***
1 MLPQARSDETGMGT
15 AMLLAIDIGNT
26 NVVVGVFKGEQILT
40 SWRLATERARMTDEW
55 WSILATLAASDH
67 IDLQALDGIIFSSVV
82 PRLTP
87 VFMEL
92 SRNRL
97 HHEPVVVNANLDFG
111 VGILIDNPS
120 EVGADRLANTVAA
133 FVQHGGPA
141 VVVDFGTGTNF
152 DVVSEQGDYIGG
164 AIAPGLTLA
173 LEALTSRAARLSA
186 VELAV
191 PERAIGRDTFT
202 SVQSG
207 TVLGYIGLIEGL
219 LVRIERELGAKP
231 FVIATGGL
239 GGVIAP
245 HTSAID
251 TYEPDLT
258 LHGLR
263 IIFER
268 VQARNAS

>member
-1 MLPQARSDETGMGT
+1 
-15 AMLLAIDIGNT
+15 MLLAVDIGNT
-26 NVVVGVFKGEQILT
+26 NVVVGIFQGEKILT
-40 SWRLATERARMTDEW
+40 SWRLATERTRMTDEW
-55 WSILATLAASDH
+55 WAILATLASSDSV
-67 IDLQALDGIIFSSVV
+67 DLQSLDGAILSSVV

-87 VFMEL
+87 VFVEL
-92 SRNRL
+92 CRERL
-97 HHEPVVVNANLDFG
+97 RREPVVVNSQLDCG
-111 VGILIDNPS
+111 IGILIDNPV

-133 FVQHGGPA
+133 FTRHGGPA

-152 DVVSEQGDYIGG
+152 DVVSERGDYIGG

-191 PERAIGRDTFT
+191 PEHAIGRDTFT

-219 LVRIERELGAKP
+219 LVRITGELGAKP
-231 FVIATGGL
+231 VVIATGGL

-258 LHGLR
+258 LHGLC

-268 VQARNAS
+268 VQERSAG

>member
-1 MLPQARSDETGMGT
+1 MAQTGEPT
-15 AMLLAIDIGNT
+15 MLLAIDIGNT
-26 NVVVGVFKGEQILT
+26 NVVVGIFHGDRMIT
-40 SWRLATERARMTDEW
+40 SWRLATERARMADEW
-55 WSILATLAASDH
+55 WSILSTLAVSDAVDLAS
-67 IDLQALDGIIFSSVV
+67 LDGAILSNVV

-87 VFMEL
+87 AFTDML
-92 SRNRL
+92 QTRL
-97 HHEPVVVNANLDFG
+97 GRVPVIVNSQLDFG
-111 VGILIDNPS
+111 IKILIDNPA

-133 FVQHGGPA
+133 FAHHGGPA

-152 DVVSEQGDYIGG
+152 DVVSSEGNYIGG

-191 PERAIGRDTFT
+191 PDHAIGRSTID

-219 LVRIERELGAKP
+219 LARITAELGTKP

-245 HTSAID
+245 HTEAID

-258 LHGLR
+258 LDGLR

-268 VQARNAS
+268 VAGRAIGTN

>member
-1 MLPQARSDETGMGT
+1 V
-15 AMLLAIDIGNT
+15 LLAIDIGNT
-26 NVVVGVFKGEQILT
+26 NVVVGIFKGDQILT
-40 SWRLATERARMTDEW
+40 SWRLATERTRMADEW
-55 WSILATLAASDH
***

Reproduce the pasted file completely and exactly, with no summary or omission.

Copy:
1 MLPQARSDETGMGT
15 AMLLAIDIGNT
26 NVVVGVFKGEQILT
40 SWRLATERARMTDEW
55 WSILATLAASDH
67 IDLQALDGIIFSSVV
82 PRLTP
87 VFMEL
92 SRNRL
97 HHEPVVVNANLDFG
111 VGILIDNPS
120 EVGADRLANTVAA
133 FVQHGGPA
141 VVVDFGTGTNF
152 DVVSEQGDYIGG
164 AIAPGLTLA
173 LEALTSRAARLSA
186 VELAV
191 PERAIGRDTFT
202 SVQSG
207 TVLGYIGLIEGL
219 LVRIERELGAKP
231 FVIATGGL
239 GGVIAP
245 HTSAID
251 TYEPDLT
258 LHGLR
263 IIFER
268 VQARNAS

>member
-1 MLPQARSDETGMGT
+1 
-15 AMLLAIDIGNT
+15 MLLAVDIGNT
-26 NVVVGVFKGEQILT
+26 NVVVGIFQGEKILT
-40 SWRLATERARMTDEW
+40 SWRLATERTRMTDEW
-55 WSILATLAASDH
+55 WAILATLASSDSV
-67 IDLQALDGIIFSSVV
+67 DLQSLDGAILSSVV

-87 VFMEL
+87 VFVEL
-92 SRNRL
+92 CRERL
-97 HHEPVVVNANLDFG
+97 RREPVVVNSQLDCG
-111 VGILIDNPS
+111 IGILIDNPV

-133 FVQHGGPA
+133 FTRHGGPA

-152 DVVSEQGDYIGG
+152 DVVSERGDYIGG

-191 PERAIGRDTFT
+191 PEHAIGRDTFT

-219 LVRIERELGAKP
+219 LVRITGELGAKP
-231 FVIATGGL
+231 VVIATGGL

-258 LHGLR
+258 LHGLC

-268 VQARNAS
+268 VQERSAG

>member
-1 MLPQARSDETGMGT
+1 MAQTGEPT
-15 AMLLAIDIGNT
+15 MLLAIDIGNT
-26 NVVVGVFKGEQILT
+26 NVVVGIFHGDRMIT
-40 SWRLATERARMTDEW
+40 SWRLATERARMADEW
-55 WSILATLAASDH
+55 WSILSTLAVSDAVDLAS
-67 IDLQALDGIIFSSVV
+67 LDGAILSNVV

-87 VFMEL
+87 AFTDML
-92 SRNRL
+92 QTRL
-97 HHEPVVVNANLDFG
+97 GRVPVIVNSQLDFG
-111 VGILIDNPS
+111 IKILIDNPA

-133 FVQHGGPA
+133 FAHHGGPA

-152 DVVSEQGDYIGG
+152 DVVSSEGNYIGG

-191 PERAIGRDTFT
+191 PDHAIGRSTID

-219 LVRIERELGAKP
+219 LARITAELGTKP

-245 HTSAID
+245 HTEAID

-258 LHGLR
+258 LDGLR

-268 VQARNAS
+268 VAGRAIGTN

>member
-1 MLPQARSDETGMGT
+1 V
-15 AMLLAIDIGNT
+15 LLAIDIGNT
-26 NVVVGVFKGEQILT
+26 NVVVGIFKGDQILT
-40 SWRLATERARMTDEW
+40 SWRLATERTRMADEW
-55 WSILATLAASDH